JAK

Lebaron body information

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I am repairing the wood in a 1936 Lincoln Lebaron body and have come across some issues.

The first picture shows the right side with glove box door wood removed. Looking closely you will

notice  at the front of the horizontal piece the rod for the rumble seat latch passing through, the hole cut through

this area took about three quarters of the strength of the wood. There is also a piece of wood passing left to right on the body supporting

the wood that supports the top of the frame for the body but does not attach to any wood at the sides.

The second picture shows reinforcement plates added to the deck, the one in front is under the upholstery and also under the flat

board supporting the seat back.It has been observed that these plates were hand drilled and only countersunk where screwed were placed.

There were three screws located under this plate, as shown in picture three.

The fourth picture shows the left side with the same added pieces.

In the fifth picture, showing the left side, the horizontal piece is sagging somewhat but when in place its bottom lines up with the top of the

vertical piece. There is no evidence they were ever attached and to further complicate things from the saw marks it appears there was a cutout in

the horizon piece where they should have met. looking to the right side of this picture you will also notice the left side of the piece going left to right that I mentioned earlier.

I am no stranger to wood bodies but this is the first Lebaron and the newest I've worked on. This body is #11 so it is midway in the production.

I expect to make some alterations to the wood such as making sure its all tied together and structurally sound, at this point it is fairly easy and I

think will make a better job in the end.

Thoughts? Thanks John Kelso

 

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Those patch plates are obvisously a fifties or sixties hack repair. I think your on the right track. I have owned a one off LeBaron and had a passion for their coach building for more than thirty years, and have worked on more than a dozen of them. I also have some factory records that came out of the New York and Bridgeport offices. I think your on the right track. Do ALL the repairs while its on the frame. Support the frame and be sure there are no twists and it hasn't been hit. MOST of theca's I have worked on have been hit to tapped, and its amazing how a minor hit will bend a frame eight feet further away the the point of contact. I had a 36 Brunn Lincoln back in the day. Most of these factory custom catalog cars were well built, and although late in the era, I have never seen Brunn, LeBaron, or any of the major builders take short cuts. Some of the very small firms did late in the game, bit mostly the craftsmen were still around and did things correctly. Its a neat car, and a great driver, but you sure have your work "cut out" for you! Start a restoration thread on the car, as most of us here would like to watch the progress. I have driven an identical car that was Maroon in Southern Florida back in the 90's. It was a great driving car, but hard to see out of with the top up. Ed.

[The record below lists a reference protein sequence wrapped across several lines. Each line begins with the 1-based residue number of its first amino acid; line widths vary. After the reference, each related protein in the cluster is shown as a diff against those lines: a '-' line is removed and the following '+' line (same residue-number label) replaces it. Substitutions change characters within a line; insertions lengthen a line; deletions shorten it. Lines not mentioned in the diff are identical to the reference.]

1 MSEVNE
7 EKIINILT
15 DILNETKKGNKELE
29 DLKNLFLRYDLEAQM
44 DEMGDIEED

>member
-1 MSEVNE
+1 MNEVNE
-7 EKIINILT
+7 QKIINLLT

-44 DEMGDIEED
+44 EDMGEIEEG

Did you get that clutch to brake loose?

Edited by edinmass (see edit history)

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Thanks Ed, checking the frame for alignment was one of the first things I did.

Attached is a picture of a project I did a couple years ago, 1927 Yellow Coach Fifth Avenue Bus.

One of 4 buses I've done. Cars are much easier.

Wasn't I with the stuck clutch problem.

Thanks, John

Bus arriving at Lacey 005 (Medium).jpg

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Sure is a lot of timber in that bus! I would never use the word wood and easy when it comes to a car! There are very few talented wood guys left today, obviously you know what your doing. I find wood to be the most challenging part of a pre war restoration. My best. Ed 

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JAK did you see the bus in the latest The Antique Automobile? Amazing project.    Best on this wood project. A fantastic Lincoln.  So grat to see the bones. Amazing photos. Thanks and please keep sharing. I have driven Lincoln K coupe, 4 door and a Berlin. wonderful cars

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Dave thatnks for the comments, did you recently buy a 36 sedan in California?

John

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On ‎5‎/‎29‎/‎2018 at 4:07 PM, JAK said:

I am repairing the wood in a 1936 Lincoln Lebaron body and have come across some issues.

The first picture shows the right side with glove box door wood removed.

 

DSC05701.JPG

 

 

 

 

When you state 'glove compartment door', are you referring to the 'golf bag door' which opens to the floor area of the rumble seat compartment?

 

Craig

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